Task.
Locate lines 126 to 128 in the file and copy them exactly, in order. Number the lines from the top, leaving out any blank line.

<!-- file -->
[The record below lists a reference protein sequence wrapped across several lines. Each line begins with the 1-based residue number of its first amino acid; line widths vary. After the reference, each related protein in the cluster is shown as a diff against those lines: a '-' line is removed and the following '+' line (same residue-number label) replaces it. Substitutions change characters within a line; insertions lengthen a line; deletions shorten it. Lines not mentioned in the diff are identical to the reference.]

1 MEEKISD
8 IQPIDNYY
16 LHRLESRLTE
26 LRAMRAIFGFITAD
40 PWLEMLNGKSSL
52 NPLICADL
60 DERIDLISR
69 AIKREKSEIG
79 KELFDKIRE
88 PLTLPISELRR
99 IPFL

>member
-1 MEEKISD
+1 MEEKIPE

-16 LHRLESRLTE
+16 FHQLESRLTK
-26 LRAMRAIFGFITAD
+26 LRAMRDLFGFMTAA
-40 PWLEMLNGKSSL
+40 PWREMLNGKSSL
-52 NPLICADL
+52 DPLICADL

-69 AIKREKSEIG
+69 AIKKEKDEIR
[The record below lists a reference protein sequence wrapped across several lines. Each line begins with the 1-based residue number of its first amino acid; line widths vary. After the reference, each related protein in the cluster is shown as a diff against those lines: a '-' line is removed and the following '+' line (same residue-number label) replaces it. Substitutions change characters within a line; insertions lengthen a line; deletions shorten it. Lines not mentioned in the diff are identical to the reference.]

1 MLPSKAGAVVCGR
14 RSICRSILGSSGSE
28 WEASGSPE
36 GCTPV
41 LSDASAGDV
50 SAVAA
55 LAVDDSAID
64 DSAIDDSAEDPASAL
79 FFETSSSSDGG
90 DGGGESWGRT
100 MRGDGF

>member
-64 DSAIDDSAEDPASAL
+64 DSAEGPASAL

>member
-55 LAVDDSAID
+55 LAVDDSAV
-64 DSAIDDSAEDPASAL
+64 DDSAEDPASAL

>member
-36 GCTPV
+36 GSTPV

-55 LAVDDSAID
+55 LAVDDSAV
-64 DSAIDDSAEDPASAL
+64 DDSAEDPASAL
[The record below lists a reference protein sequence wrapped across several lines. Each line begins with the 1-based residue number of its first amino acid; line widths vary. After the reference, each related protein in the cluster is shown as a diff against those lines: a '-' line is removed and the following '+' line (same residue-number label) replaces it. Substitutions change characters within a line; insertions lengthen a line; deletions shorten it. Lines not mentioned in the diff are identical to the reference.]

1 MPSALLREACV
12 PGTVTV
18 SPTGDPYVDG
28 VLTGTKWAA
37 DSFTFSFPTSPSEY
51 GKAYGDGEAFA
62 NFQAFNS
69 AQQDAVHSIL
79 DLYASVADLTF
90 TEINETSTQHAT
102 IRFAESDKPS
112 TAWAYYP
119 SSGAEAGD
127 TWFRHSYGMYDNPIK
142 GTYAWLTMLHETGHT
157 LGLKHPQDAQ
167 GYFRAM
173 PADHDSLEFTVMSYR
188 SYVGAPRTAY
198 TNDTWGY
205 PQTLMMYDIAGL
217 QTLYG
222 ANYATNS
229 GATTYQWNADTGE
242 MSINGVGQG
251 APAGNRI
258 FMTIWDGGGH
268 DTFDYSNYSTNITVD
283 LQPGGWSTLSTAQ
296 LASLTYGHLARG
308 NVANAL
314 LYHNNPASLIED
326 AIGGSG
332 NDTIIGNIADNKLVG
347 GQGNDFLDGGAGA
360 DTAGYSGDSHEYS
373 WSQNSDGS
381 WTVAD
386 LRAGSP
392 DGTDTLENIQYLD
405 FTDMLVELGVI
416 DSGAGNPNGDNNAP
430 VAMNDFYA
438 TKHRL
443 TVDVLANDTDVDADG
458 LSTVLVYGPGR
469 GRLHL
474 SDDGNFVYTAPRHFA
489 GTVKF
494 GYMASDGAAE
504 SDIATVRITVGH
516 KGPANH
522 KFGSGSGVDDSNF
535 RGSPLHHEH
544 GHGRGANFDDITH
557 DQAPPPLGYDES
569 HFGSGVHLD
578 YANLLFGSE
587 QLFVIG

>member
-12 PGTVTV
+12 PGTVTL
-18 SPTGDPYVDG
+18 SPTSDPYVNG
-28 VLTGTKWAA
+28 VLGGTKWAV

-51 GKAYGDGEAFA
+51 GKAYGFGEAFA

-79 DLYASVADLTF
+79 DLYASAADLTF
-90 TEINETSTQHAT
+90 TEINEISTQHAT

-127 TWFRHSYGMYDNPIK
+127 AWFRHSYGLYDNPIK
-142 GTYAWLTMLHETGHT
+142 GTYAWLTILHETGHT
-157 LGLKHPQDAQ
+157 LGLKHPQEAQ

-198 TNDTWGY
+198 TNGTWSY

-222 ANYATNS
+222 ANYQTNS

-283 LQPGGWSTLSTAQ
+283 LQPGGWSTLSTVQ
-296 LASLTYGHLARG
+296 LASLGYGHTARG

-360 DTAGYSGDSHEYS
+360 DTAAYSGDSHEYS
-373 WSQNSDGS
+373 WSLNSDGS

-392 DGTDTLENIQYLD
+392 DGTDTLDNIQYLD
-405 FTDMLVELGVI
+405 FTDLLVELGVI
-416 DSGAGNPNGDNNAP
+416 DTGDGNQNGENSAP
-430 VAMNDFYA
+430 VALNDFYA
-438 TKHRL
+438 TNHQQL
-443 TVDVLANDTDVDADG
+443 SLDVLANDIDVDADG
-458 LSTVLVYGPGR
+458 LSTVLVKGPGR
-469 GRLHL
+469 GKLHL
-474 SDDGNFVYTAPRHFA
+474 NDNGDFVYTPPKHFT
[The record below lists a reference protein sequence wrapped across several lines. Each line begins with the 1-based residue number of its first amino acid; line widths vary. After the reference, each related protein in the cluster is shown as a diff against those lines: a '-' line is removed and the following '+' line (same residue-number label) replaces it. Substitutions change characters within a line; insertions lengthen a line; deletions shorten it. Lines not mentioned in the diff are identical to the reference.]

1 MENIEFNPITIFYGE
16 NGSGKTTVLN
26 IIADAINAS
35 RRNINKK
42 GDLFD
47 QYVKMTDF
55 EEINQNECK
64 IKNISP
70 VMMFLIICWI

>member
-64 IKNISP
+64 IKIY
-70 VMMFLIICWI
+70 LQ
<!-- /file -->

-127 TWFRHSYGMYDNPIK
+127 AWFRHSYGLYDNPIK
-142 GTYAWLTMLHETGHT